Sunday, January 20, 2013

Twenty-First Century Jokes

A lazy Sunday afternoon watching a Futurama marathon comprised of episodes I’ve seen fifty times isn’t exactly the most productive way to spend a day, BUT there’s no shame in my game, yo.

During the commercials, the trailer for, “Identity Theft,” appeared before for me for the first time. The basic premise is that a businessman’s identity (Jason Bateman) is stolen by a harmless-looking woman (Melissa McCarthy of “Mike and Molly,” fame) and shenanigans and chicanery ensue.  Anyone who hasn’t been in a coma for the last few years knows that, “Mike and Molly,” and thusly Melissa McCarthy have been the target of ill-placed fame for being a show about “two fatties in love.” In fact, one journalist thought it her place to tell everyone in the world about how disgusting it was that a show like this would portray fat people being happy enough with themselves to love someone else. 

Anyway, there's a spot in the trailer where the beautifully lithe dancer-looking girlfriend (you know, she doesn't look quite White, Black, Latino, Indian or Asian, but she's "hot," and totally sweet in a messy bun and leggings) compares McCarthy's character to a hobbit and Bateman so sassily quips, "I'm goin' after Bilbo." Et tu, McCarthy and Bateman? Another fat joke? Another wacky comedy at the expense of the fat lady? 

I know that Krusty the Clown has made a career out of this kind of thing for Simpsons fans everywhere, but fat jokes are about as hilarious and cutting-edge as the flapping dickie or the The Three Stooges eye poke. Not only are they not funny because I'm fat, they're not funny in spite of the fact that I'm fat.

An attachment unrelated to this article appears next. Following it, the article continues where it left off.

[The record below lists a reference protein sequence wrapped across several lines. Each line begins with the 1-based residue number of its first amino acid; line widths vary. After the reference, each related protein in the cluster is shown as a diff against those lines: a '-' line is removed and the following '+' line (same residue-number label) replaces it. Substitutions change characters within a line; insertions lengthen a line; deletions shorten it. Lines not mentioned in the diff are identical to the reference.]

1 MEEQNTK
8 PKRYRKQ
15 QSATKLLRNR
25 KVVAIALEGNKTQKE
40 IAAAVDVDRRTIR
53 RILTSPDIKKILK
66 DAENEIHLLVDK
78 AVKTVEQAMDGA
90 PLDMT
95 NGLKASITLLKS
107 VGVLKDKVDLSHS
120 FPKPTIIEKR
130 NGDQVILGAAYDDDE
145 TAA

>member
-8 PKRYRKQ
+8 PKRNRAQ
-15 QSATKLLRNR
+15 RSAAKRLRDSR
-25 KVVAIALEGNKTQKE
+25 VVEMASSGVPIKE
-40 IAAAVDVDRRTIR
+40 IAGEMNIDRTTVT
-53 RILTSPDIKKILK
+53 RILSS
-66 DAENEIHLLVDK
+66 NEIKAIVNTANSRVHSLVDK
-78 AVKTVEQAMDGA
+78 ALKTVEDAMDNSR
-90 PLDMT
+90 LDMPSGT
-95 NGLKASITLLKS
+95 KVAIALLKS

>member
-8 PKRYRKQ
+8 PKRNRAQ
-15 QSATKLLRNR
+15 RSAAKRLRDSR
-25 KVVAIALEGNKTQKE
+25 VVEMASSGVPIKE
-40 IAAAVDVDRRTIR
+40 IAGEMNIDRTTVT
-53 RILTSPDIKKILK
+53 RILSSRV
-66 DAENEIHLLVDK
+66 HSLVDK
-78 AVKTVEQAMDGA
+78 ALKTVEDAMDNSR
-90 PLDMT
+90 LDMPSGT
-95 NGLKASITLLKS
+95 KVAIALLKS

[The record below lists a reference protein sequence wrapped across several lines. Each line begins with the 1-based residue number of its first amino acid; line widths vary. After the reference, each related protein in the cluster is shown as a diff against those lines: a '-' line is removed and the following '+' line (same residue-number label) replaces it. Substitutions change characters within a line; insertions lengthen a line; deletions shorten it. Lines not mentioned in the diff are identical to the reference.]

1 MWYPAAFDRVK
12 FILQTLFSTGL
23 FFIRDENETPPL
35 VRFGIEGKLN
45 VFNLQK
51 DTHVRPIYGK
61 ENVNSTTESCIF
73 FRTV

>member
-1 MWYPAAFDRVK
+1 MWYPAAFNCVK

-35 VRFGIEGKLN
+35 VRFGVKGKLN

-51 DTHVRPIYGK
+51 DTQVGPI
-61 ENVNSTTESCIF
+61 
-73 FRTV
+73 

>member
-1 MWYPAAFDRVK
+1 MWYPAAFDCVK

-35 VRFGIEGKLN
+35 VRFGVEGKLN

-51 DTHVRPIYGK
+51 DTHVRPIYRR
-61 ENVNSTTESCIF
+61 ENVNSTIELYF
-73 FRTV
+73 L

Fat jokes have become the easiest way to criticize someone's physical appearance without being seen as cruel or shallow. In fact, fat jokes have often been laid on the line as a way to "help," fat people realize that they're in the middle of a medical crisis. A newscaster in Minnesota or Wisconsin or somewhere cold and snowy got made an amazing rebuttal to a "concerned viewer," that thought that she was setting a bad example for her female viewers. It is my hope that women like Jennifer can stay as classy and respectful as she has in her rebuttal instead of lowering herself to the level of the redundant funny fat lady laughing with the bullies. It's no place to be, Melissa McCarthy.

The next time I see a girl wearing high heels, I'll remember to call her a disgusting street-walking prostitute out of concern for her foot health. I mean why not? It's the same thing. 

Fat jokes don't hurt just the fat lady, they hurt the fat lady's husband/wife/partner, her children, her family and her friends. Fat jokes will usually get an eye roll from any fat lady that's confident enough in herself to realize how base and stupid they are, but fat jokes will invoke shame from those that aren't strong enough to see through to the heart of their maker. 

Do you want to show a fat person some concern? Befriend them. Get to know their story and encourage whatever path to good health they may travel. Give a little love. 

"It's so easy to laugh. It's so easy to hate. It takes strength to be gentle and kind."

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  1. I thought the same thing when I saw that trailer. Horrible. Great analysis here.

  2. This movie pisses me off on so many levels. Well, the trailer. I'll not see the movie for any number of reasons -- mostly because I know it won't be funny. I wish that Hollywood had good roles for fat women and men -- other than playing the fat, funny friend.

    The new anchor's response to that hateful email is priceless. Her last line is relevant to everyone! Too often we allow the one bad comment to erode our self-esteem, in spite of numerous comments that should build it.

  3. Thank you for posting this. Stupid fat comments make me mad...